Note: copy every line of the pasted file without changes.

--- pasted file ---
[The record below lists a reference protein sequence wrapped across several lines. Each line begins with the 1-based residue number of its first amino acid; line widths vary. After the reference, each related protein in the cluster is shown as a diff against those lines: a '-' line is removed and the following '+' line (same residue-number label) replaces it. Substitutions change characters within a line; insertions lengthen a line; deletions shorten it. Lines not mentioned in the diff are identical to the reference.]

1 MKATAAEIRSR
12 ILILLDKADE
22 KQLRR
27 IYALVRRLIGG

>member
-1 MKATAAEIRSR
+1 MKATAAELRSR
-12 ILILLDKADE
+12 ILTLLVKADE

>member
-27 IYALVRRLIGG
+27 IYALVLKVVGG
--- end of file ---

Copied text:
[The record below lists a reference protein sequence wrapped across several lines. Each line begins with the 1-based residue number of its first amino acid; line widths vary. After the reference, each related protein in the cluster is shown as a diff against those lines: a '-' line is removed and the following '+' line (same residue-number label) replaces it. Substitutions change characters within a line; insertions lengthen a line; deletions shorten it. Lines not mentioned in the diff are identical to the reference.]

1 MKATAAEIRSR
12 ILILLDKADE
22 KQLRR
27 IYALVRRLIGG

>member
-1 MKATAAEIRSR
+1 MKATAAELRSR
-12 ILILLDKADE
+12 ILTLLVKADE

>member
-27 IYALVRRLIGG
+27 IYALVLKVVGG